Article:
Samples preparation: We used interdigitated electrodes with three sets of width, w, and gap between fingers, g: 1) w = 2 μm, g = 1 μm; 2) w = 2 μm, g = 4 μm; and 3) w = 4 μm, g = 6 μm. Thus, we studied samples with width-to-gap ratios w/g = 2.0, 0.5 and 0.66 for periods p =3, 6 and 10 μm, correspondingly. The electrodes were made either of transparent indium tin oxide (ITO) or opaque chromium coating prepared by vacuum sputtering. Using the electrodes substrate and another glass substrate without electrode we assembled a number of LC cells with varying thickness d from 2 to 4 μm. The LC alignment was made using a chromolane alignment layer spin-coated onto the inner substrates surfaces and baked at 90 °C for 30 min. The LC cells were filled at room temperature using the following LC mixtures: 1) Merck E7 LC material (ne = 1.7462, Δn = 0.2246 at λ = 589 nm, 20 °C; ε|| = 19.0 (at f = 1 kHz), Δε = +13.8, γ = 0.19 Pa·s at 20 °C, K1 = 11.1 pN, K2 = 9.0 pN, K3 = 17.1 pN) [12], and 2) Merck ZLI1957/5 LC material (ne = 1.6240, Δn = 0.1213 at λ = 589 nm, 20 °C; ε|| = 8.0 (at f = 1 kHz), Δε = +4.5, γ = 0.105 Pa·s at 20 °C, K1 =14 pN, K2 = 7 pN, K3 = 16 pN) [13].

Electrooptical measurements were performed under a polarizing microscope Olympus CX31PF. The light spectrum from the halogen microscope lamp was narrowed using a glass filter with a transmission range of 320–680 nm.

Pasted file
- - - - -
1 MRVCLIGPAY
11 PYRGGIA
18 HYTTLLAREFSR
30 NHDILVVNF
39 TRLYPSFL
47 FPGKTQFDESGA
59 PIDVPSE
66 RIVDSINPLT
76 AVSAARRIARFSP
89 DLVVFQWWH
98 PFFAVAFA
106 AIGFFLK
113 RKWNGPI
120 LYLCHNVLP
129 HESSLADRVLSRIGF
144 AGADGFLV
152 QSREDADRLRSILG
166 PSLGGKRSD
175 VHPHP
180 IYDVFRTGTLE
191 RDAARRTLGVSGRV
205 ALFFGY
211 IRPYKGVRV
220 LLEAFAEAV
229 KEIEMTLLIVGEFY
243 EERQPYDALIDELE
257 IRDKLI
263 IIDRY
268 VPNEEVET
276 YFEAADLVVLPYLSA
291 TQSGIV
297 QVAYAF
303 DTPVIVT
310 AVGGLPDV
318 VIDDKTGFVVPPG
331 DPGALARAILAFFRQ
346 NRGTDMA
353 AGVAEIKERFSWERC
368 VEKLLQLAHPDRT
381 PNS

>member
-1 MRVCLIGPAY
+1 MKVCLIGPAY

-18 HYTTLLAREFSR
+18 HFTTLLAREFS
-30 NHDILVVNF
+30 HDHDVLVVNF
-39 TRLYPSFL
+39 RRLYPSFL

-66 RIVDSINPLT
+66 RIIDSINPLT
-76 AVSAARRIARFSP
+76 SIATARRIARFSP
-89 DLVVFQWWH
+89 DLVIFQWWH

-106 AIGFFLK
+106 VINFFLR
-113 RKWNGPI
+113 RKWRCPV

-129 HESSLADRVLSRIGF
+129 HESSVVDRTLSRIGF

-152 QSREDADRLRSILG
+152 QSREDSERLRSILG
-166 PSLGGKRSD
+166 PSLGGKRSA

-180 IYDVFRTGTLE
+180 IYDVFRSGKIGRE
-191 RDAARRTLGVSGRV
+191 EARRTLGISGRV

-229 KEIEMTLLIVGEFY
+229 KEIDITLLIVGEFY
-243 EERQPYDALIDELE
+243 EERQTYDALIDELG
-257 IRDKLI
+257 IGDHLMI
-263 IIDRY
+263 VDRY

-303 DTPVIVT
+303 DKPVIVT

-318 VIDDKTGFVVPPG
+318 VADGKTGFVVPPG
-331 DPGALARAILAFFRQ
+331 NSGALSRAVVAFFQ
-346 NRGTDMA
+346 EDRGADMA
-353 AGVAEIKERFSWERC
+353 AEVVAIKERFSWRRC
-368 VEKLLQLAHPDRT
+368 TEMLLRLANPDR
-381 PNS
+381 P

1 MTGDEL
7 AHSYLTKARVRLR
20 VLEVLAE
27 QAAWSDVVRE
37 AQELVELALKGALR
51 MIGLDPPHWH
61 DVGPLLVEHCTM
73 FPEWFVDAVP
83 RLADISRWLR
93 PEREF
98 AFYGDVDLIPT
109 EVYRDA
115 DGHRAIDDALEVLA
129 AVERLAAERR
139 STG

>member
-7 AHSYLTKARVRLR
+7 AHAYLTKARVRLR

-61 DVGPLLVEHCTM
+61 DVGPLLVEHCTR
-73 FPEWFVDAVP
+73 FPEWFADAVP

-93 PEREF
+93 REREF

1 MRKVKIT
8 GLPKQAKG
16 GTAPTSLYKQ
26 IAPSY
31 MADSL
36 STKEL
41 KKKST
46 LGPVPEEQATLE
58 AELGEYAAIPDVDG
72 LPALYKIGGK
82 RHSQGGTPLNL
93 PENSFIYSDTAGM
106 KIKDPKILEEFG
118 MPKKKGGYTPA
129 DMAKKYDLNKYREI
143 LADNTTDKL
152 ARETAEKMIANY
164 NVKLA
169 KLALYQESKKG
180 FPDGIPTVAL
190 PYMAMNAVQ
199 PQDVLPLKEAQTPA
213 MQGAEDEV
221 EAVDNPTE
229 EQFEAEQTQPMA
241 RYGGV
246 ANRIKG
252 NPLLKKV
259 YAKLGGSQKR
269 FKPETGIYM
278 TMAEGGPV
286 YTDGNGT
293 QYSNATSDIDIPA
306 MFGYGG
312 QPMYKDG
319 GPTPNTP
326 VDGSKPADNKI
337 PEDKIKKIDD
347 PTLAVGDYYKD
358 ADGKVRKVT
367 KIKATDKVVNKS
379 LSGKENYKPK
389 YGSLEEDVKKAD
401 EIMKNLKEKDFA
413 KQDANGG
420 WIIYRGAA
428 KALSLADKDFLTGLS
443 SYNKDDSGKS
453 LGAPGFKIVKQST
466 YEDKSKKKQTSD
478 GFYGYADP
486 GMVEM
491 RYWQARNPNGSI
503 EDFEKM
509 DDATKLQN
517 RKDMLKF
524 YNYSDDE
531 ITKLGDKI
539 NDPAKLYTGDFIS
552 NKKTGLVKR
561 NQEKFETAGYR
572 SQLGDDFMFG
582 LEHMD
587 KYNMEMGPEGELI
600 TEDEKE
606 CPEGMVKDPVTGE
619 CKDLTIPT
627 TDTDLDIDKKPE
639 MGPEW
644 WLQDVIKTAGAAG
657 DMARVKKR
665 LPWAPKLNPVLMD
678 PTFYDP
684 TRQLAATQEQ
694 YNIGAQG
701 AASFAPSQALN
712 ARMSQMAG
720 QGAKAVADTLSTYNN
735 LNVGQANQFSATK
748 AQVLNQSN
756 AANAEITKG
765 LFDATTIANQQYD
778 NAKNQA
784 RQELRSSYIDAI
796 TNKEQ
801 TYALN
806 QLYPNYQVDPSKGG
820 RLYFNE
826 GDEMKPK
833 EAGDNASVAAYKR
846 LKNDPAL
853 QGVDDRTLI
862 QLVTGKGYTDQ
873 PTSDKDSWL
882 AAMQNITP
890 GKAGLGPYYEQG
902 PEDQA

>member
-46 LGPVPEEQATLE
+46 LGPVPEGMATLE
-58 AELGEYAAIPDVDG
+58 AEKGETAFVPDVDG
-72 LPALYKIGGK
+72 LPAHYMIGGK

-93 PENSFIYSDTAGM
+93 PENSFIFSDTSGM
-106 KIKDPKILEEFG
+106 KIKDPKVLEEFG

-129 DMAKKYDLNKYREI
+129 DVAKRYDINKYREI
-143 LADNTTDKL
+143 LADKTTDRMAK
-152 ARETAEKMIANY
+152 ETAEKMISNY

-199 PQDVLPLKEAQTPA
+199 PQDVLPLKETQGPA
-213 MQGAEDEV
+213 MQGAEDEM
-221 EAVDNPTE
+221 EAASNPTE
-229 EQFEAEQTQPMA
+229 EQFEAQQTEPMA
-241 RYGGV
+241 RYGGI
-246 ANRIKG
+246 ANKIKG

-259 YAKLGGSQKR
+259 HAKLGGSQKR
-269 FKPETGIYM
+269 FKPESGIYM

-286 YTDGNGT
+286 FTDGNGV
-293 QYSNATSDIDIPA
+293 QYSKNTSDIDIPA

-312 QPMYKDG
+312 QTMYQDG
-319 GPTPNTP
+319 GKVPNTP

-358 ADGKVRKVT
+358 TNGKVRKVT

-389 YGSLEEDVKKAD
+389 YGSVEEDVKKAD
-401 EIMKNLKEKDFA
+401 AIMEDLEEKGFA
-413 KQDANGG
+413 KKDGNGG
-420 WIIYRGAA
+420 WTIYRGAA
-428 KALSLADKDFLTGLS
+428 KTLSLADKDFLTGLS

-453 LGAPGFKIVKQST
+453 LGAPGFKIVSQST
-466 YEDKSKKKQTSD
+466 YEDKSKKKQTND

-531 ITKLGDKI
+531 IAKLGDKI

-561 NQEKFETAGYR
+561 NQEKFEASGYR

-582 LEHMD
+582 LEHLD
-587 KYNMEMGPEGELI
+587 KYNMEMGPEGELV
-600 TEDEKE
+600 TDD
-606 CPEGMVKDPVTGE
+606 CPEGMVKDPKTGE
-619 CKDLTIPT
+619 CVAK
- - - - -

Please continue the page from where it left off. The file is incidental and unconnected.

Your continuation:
The driving voltage from arbitrary waveform generator connected in series with custom-built amplifier based on Apex Microtechnology PA94 chip featuring high voltage ±450 V and high slew rate 500 V/µs was applied to the sample electrodes. The rectangular waveform was of an amplitude varied from 0 to 25 V at the frequency f = 2 kHz. An LC cell was placed at the microscope stage between the crossed analyzer A and input polarizer P. The cell was rotated to the angular position in which the electrode grating wavevector coinciding with the projection of the electric field, E, is oriented at 45° to the polarizers extinction axes. The electrooptical response was recorded using a photomultiplier connected to a digital oscilloscope. The optical images in polarized light were taken using Olympus OM-D EM5 camera attached to the microscope C-mount using an adapter.

The numerical simulations of three-dimensional LC director distribution above patterned electrodes and corresponding optical performance of LC cell were calculated using LCD TDK 3.0 software developed by S. P. Palto. The LCD TDK 3.0 is based on the Ericksen–Leslie theory and the Berreman 4 × 4 matrix approach for solving the optical problem. The calculations of the electrooptical response are carried out for the central wavelength of the visible spectrum (λ = 550 nm). The real LC parameters mentioned above were used for modeling.


This publication is made with support of Russian Science Foundation (project No. 14-12-00553) and in frame of State research plans of FSRC “Crystallography and Photonics” of Russian Academy of Sciences.